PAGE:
TiVo Will Die
Thu Mar 18, 2004 5:32 AM ET
Jim Louderback - PC Magazine
It's always hard to write an obituary, especially when the subject is still alive. It's especially hard for me, because I love the little guy like a brother. But, alas, TiVo ( news -web sites ) will die.
I was one of the first reviewers to get my hands on an early TiVo box. I compared TiVo with ReplayTV ( news -web sites ), and although I really wanted to like ReplayTV, TiVo won my heart over.
It wasn't the cutesy mascot, although that helped. Rather, it was the drop-dead simplicity and ease of use that even the first version evinced. And to top everything off, TiVo came with the world's best remote control ever, even more astounding for such a fiendishly complex device. Shaped like a dog bone, it was simple to use, easy to understand, and a pleasure to hold.
The Wall Street Journal 's arbiter of tech—Walt Mossberg—still thinks ReplayTV was better, and we've argued over the brilliance of the remote. But the acid test, for me, was when I plopped TiVo down in front of my computer-averse wife. She took to it like a duck to water. So much, in fact, that I soon purchased another one just so I could watch what I wanted to see.
But TiVo today has a problem—and it's not what you think. Most folks point to TiVo's inability to convince consumers just how cool the product is and why they need one . Yes, it's hard to describe why a personal video recorder (PVR) is better than a VCR—until you use one. Give a TiVo to your friends for a month and you'll have to pry the remote out of their cold, dead hands. ReplayTV faces the same challenge, but that's not where the real threat lies.
Instead, a convergence of three separate trends is conspiring to kill off TiVo.
Of course, I should have seen this coming. Over the years I've observed that the more arrogant and less responsive a company gets, the more likely it's about to fail. Oddly, when the going gets tough, most companies don't do a gut check and rededicate themselves to service. Instead, they circle the wagons and go into a preventive defense—and search for someone to sue.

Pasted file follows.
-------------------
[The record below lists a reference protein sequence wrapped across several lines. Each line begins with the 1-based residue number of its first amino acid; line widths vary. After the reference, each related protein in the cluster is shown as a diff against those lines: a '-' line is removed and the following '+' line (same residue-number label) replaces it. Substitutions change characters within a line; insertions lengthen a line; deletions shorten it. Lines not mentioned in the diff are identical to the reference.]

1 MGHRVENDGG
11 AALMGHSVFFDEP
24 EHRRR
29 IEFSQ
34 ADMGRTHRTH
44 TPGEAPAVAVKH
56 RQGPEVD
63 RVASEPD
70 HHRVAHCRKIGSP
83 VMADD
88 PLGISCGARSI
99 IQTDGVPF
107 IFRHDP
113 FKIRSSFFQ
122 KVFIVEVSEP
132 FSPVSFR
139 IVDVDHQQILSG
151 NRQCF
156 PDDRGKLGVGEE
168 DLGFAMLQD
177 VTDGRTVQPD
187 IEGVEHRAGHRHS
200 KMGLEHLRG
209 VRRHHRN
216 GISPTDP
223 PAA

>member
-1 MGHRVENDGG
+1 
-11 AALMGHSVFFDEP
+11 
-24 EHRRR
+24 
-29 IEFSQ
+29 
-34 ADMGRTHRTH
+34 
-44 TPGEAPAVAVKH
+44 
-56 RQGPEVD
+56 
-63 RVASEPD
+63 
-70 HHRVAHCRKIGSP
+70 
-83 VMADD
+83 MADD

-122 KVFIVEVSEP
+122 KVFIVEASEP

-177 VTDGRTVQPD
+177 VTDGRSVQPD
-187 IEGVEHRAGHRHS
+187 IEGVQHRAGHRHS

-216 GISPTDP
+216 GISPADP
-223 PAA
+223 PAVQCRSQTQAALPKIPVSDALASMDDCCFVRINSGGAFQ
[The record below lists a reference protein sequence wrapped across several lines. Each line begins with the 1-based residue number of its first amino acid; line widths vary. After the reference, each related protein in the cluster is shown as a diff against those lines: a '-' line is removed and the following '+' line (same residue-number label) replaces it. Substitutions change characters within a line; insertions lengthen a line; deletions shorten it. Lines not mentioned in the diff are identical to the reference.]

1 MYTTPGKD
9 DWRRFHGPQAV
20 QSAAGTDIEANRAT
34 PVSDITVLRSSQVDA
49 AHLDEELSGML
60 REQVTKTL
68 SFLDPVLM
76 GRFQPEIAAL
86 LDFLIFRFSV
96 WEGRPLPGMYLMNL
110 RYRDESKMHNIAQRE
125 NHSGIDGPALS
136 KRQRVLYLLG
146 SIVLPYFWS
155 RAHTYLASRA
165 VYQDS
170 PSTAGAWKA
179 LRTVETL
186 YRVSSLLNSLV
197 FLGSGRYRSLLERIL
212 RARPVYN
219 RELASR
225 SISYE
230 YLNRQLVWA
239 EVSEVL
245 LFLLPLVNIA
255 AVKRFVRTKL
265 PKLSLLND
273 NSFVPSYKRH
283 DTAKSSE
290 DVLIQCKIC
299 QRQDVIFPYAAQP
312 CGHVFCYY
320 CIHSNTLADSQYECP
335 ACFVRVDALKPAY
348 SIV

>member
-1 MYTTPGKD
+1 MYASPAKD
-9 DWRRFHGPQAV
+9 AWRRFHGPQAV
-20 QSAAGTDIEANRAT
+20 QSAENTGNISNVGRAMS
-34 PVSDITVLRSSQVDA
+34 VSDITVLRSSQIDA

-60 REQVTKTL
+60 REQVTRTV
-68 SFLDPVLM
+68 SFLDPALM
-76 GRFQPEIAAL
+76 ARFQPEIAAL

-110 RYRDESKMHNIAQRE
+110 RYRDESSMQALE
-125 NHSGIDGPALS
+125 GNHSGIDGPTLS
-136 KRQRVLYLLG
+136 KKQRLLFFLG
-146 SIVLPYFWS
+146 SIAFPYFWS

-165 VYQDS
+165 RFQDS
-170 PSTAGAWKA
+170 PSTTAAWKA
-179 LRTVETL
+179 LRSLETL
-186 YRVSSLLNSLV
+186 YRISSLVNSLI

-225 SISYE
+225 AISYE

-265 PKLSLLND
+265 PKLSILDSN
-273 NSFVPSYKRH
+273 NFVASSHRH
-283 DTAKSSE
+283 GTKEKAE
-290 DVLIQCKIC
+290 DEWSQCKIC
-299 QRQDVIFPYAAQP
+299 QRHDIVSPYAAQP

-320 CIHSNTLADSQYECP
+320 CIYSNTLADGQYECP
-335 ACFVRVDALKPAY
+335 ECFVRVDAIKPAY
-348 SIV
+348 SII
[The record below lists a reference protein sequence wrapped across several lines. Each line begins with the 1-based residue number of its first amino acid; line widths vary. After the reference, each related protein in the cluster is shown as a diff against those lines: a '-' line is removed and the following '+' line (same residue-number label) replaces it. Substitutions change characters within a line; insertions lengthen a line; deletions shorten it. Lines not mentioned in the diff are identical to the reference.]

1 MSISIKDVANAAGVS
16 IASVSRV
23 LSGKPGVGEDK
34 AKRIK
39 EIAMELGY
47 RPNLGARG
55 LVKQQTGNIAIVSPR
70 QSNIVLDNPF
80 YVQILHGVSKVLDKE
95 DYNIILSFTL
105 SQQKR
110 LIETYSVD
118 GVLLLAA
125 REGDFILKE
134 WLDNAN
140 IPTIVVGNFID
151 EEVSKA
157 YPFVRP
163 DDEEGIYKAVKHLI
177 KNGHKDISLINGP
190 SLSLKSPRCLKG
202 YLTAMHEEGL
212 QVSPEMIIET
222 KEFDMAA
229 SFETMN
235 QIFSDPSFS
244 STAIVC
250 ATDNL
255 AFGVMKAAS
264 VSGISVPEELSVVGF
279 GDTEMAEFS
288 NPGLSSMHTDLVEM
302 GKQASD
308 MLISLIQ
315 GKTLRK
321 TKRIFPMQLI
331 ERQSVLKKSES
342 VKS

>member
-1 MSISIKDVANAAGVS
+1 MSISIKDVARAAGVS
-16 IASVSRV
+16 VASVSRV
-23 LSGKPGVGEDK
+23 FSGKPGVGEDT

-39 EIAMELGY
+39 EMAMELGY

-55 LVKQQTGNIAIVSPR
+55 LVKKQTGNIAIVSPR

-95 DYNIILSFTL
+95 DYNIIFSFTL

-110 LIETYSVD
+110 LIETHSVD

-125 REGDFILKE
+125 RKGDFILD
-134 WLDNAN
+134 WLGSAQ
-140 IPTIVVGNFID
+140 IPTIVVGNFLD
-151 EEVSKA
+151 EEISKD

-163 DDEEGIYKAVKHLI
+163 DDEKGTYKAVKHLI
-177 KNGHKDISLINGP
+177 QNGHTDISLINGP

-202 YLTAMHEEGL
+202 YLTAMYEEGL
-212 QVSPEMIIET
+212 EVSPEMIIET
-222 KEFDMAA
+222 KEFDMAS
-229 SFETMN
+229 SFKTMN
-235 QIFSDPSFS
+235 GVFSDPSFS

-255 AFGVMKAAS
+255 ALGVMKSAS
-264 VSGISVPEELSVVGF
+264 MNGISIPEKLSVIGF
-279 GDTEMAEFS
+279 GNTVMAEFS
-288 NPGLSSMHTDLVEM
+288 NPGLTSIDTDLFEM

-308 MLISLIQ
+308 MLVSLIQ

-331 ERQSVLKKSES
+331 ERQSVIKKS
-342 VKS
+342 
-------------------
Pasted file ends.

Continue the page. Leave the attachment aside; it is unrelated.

In the early years of TiVo, I'd get instant service. TiVo even gave me the name of a special ambassador—a strategy meant to ensure that the company got a fair hearing in the press, on the Web, and in other public forums. Today my inquiries go unanswered—or even worse, I never receive a promised response. Hold times on the help lines are interminable: It took me over half an hour last week to determine why the company had charged me $14. And I'll wager that Dish Network is not the first company or the last to be sued for IP rustling.
It's surely not the product designers' fault. They've built a great new category and an incredibly useful and usable product. But a few dumb decisions, coupled with intransigent corporate arrogance and overweening lawyers, have doomed TiVo to death. I'll surely miss the poor guy when he's gone.
Copyright 2004 Ziff Davis Inc. All Rights Reserved. Content originally published in Ziff Davis Media publications is the copyrighted property of Ziff Davis Media.
Copyright 2004 Yahoo! Inc. All rights reserved.
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